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Update: Senate votes to overturn military gay ban | News

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Update: Senate votes to overturn military gay ban

Former Air Force Major Mike Almy says, "I'm not sure it's really sunk in yet. It's just a tremendous day forward for ending discrimination against gay and lesbian Americans."

Senators voted 65 to 31 in favor of repealing Don't Ask Don't Tell. It was originally put in place 17 years ago. Legislators supporting the repeal feel they're getting rid of a discriminatory measure, but opponents say it's a bad move during war-time and will hinder soldier performance.

Now that the bill has overcome its final hurdle in Congress, some Arkansans are calling it a major victory.

While folks remain strongly opposed, the repeal will mean for the first time in American history, gays can be openly accepted by the military without fear of being kicked out.

Eight Republicans joined Democrats in overturning the military Don't Ask Don't Tell policy, but not without debate. U.S. Senator John McCain voiced concern fearing the distraction can cause war casualties. He says, "We are doing great damage and we could possibly and probably harm the battle effectiveness which is so vital to the support and survival of our young men and women in the military."

A Pentagon study found two-thirds of service members didn't think changing the law would have much of an effect.

John Schenck says, "I have never met a gay soldier, male or female that was prissy. "No," adds Robert Loyd.

Schenck and Loyd are aware there can be negative consequences. "There will certainly be bigots, decreasing in numbers hopefully," Loyd says.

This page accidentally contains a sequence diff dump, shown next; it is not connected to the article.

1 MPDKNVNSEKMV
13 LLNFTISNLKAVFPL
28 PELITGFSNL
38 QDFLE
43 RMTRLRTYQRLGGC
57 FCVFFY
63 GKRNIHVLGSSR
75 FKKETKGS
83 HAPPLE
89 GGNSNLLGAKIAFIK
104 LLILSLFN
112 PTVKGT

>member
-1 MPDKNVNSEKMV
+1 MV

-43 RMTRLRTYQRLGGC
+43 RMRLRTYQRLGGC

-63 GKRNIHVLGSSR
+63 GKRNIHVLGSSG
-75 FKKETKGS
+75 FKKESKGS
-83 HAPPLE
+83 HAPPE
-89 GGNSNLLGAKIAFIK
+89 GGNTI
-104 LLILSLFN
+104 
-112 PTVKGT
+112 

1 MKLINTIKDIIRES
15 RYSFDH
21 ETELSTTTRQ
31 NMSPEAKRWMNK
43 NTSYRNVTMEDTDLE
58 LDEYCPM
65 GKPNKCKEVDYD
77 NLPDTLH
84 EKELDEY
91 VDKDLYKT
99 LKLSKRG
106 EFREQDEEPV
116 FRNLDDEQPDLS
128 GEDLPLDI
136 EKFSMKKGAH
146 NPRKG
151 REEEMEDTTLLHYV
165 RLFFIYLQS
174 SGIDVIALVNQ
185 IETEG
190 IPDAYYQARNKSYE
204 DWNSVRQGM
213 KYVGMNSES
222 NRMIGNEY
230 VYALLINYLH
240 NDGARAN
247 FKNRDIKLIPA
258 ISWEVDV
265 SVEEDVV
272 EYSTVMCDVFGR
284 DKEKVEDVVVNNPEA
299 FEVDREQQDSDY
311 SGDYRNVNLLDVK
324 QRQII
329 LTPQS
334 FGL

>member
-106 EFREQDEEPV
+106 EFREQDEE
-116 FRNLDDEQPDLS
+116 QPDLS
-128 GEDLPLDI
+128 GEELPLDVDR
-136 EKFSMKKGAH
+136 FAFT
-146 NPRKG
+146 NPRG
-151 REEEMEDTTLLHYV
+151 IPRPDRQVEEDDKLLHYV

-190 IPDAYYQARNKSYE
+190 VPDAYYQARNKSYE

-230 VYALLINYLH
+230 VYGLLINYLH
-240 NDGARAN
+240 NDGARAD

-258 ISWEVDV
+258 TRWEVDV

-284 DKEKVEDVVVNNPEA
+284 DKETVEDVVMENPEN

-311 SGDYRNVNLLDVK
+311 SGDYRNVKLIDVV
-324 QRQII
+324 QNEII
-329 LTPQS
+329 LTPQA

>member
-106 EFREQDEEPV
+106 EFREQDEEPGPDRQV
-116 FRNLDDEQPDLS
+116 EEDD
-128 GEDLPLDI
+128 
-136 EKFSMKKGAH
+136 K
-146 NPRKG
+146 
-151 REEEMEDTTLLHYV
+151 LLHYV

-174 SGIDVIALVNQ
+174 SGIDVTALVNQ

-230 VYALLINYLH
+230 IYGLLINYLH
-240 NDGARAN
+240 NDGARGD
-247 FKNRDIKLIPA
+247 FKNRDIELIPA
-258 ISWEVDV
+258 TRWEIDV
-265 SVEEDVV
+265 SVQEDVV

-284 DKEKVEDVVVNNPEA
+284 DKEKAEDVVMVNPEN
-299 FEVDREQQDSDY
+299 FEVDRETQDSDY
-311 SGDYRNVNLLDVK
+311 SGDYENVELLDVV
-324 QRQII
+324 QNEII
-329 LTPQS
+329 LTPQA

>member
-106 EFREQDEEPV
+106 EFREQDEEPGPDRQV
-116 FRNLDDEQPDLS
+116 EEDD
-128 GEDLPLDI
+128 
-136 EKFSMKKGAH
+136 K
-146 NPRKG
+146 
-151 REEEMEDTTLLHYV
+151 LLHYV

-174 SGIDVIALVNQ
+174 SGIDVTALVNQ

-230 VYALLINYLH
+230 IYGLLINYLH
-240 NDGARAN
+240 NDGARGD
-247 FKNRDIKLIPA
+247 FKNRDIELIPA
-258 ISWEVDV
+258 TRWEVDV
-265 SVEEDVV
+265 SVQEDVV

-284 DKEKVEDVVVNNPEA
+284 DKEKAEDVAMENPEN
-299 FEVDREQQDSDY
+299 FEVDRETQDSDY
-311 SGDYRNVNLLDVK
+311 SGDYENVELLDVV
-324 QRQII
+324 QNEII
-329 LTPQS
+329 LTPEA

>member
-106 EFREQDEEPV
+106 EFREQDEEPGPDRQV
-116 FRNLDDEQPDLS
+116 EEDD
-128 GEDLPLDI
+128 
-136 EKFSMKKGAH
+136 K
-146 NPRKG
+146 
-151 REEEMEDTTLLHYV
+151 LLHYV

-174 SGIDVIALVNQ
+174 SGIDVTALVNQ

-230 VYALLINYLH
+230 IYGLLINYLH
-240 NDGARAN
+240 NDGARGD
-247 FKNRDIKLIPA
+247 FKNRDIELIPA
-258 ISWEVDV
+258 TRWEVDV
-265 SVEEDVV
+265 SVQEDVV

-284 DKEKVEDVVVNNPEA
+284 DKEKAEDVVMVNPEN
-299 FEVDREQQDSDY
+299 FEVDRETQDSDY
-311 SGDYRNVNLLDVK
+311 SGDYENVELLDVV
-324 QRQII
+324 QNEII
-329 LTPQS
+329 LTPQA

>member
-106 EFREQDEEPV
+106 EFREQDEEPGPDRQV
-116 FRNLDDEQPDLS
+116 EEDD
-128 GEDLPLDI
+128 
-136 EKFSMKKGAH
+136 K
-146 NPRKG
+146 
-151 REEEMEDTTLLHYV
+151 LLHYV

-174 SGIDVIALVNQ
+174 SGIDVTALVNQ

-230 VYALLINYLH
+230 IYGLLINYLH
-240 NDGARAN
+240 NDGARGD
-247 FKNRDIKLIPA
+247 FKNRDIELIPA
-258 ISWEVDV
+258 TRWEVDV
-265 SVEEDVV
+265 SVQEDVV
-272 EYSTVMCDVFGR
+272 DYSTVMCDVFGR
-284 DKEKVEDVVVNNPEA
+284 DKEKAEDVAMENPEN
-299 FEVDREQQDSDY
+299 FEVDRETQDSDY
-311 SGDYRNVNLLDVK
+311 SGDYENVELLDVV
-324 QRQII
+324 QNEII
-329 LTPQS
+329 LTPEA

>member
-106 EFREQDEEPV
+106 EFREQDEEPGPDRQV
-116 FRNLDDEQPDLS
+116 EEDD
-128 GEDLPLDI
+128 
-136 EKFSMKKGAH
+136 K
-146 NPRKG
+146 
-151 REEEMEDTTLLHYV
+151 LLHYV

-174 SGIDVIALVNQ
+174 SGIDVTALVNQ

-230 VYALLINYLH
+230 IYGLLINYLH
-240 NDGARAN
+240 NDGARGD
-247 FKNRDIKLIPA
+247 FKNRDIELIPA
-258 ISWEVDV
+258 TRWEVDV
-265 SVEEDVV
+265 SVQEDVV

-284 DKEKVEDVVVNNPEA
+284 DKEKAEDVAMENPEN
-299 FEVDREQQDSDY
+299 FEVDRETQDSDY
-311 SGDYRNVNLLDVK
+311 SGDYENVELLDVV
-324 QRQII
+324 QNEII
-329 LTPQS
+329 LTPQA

Both are gay rights activists; they have been together 35 years and Loyd recalls coming out while in the military and not getting any backlash.

Schenck says, "You should be proud of who you are, gay straight, whatever." Loyd adds, "Especially when you fight for the rights that you haven't been getting. It's been 42 years since I was in Vietnam and it took that long to get a simple right like this."

More than 13,500 service members have been dismissed since the law was enacted in 1993, now some may decide to return.

"They're going to want to do something for the country that is now choosing to do something right for them," Loyd explains.

The American Legion is the largest veterans' service organization with chapters in Arkansas. National Commander Jimmie Foster has this statement, "A repeal cannot be easily implemented and could compromise the effectiveness of crucially needed fighting forces. Political expediency should not take precedence over providing adequate time for debate. There is no reason this must be decided... One must ask, what's the rush? ... It has been in place for seventeen years."

Schenck concludes, "We were founded on all men are created equal. This is a great day for equal rights not just gay rights. It's a step towards equality for all. It's all we have ever asked for."

Now that the bill has been passed the President is expected to sign the measure into law next week.

AP: Pentagon, lifting gay ban to take time

Defense Secretary Robert Gates is reminding troops that "don't ask, don't tell" will remain military policy for at least a while longer, despite a historic Senate vote on Saturday to overturn it.

Under the bill approved by a Senate vote of 65-31, the president and Pentagon must first certify that lifting the ban won't hurt troops' ability to fight. After that, the military will undergo a 60-day wait period before any changes are made.

In a statement, Gates said he will begin the process immediately. But, he added, certification won't come until after "careful consultation" with the military service chiefs and combatant commanders.